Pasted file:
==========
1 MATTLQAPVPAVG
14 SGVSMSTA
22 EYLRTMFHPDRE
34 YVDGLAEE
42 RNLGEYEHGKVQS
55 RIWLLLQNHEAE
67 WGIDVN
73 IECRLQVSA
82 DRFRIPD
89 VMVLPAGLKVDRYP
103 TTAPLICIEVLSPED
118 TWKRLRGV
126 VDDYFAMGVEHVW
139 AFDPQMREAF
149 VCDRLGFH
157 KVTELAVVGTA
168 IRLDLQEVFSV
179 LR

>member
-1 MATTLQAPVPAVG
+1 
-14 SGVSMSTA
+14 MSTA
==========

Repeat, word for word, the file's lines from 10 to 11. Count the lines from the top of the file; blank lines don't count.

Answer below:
89 VMVLPAGLKVDRYP
103 TTAPLICIEVLSPED